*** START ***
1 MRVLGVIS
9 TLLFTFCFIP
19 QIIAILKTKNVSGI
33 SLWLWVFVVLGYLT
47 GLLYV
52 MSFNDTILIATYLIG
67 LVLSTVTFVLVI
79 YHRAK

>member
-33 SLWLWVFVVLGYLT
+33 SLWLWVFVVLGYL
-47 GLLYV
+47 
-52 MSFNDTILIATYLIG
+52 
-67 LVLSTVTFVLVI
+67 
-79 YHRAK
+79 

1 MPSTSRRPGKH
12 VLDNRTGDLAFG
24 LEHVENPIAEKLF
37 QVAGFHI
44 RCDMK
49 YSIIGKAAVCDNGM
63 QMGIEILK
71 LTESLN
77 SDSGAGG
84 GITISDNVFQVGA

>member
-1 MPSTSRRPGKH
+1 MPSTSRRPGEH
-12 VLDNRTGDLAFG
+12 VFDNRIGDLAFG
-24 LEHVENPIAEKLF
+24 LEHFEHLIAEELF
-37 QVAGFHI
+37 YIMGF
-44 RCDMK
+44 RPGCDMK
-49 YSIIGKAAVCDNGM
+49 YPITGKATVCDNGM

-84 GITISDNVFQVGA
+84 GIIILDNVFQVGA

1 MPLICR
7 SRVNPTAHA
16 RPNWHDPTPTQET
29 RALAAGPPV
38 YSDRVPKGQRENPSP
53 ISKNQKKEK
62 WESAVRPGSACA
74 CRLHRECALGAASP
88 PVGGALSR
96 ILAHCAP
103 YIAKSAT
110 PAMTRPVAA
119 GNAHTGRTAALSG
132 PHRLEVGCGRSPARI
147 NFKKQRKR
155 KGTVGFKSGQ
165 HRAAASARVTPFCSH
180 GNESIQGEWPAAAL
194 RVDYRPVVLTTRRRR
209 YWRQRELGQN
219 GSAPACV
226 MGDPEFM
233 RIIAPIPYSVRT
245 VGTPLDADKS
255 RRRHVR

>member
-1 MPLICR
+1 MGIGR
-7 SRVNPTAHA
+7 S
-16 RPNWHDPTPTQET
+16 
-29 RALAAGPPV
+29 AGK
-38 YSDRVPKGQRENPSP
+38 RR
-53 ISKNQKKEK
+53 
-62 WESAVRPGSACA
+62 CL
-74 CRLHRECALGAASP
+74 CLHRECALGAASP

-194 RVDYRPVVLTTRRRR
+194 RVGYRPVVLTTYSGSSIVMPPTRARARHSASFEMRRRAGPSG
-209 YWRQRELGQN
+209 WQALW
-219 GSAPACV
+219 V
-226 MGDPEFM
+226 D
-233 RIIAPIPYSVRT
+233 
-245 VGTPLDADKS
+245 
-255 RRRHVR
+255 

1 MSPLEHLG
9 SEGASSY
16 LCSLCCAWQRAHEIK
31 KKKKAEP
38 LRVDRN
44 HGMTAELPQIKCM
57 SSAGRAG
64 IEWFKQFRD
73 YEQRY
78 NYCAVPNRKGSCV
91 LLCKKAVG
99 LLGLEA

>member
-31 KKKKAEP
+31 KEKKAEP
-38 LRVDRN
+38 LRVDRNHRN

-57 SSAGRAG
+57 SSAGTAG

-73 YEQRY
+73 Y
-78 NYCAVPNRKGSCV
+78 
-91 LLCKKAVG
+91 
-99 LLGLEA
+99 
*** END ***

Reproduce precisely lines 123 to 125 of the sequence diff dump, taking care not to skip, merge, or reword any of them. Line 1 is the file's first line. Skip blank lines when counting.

+78 
-91 LLCKKAVG
+91 